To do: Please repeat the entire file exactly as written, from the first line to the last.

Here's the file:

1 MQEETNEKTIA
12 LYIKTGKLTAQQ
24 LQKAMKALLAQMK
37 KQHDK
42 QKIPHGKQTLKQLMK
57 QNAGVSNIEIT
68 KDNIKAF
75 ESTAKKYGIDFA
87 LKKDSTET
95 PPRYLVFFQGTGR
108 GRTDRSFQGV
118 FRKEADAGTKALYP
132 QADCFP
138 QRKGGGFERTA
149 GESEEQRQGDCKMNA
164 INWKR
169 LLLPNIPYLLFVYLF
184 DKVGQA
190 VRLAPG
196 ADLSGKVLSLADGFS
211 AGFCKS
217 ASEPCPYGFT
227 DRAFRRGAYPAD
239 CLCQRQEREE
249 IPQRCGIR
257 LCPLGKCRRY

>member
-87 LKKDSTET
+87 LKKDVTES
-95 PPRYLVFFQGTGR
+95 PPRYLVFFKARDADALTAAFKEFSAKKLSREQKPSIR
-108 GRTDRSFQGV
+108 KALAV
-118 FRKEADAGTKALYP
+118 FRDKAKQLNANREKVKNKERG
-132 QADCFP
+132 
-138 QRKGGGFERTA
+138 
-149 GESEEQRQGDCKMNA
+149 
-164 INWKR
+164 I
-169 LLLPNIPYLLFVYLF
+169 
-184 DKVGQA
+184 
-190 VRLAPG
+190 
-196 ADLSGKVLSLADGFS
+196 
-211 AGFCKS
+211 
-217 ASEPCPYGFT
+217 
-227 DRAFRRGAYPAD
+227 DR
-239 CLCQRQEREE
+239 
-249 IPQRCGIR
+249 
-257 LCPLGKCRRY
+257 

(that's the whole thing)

1 MQEETNEKTIA
12 LYIKTGKLTAQQ
24 LQKAMKALLAQMK
37 KQHDK
42 QKIPHGKQTLKQLMK
57 QNAGVSNIEIT
68 KDNIKAF
75 ESTAKKYGIDFA
87 LKKDSTET
95 PPRYLVFFQGTGR
108 GRTDRSFQGV
118 FRKEADAGTKALYP
132 QADCFP
138 QRKGGGFERTA
149 GESEEQRQGDCKMNA
164 INWKR
169 LLLPNIPYLLFVYLF
184 DKVGQA
190 VRLAPG
196 ADLSGKVLSLADGFS
211 AGFCKS
217 ASEPCPYGFT
227 DRAFRRGAYPAD
239 CLCQRQEREE
249 IPQRCGIR
257 LCPLGKCRRY

>member
-87 LKKDSTET
+87 LKKDVTES
-95 PPRYLVFFQGTGR
+95 PPRYLVFFKARDADALTAAFKEFSAKKLSREQKPSIR
-108 GRTDRSFQGV
+108 KALAV
-118 FRKEADAGTKALYP
+118 FRDKAKQLNANREKVKNKERG
-132 QADCFP
+132 
-138 QRKGGGFERTA
+138 
-149 GESEEQRQGDCKMNA
+149 
-164 INWKR
+164 I
-169 LLLPNIPYLLFVYLF
+169 
-184 DKVGQA
+184 
-190 VRLAPG
+190 
-196 ADLSGKVLSLADGFS
+196 
-211 AGFCKS
+211 
-217 ASEPCPYGFT
+217 
-227 DRAFRRGAYPAD
+227 DR
-239 CLCQRQEREE
+239 
-249 IPQRCGIR
+249 
-257 LCPLGKCRRY
+257 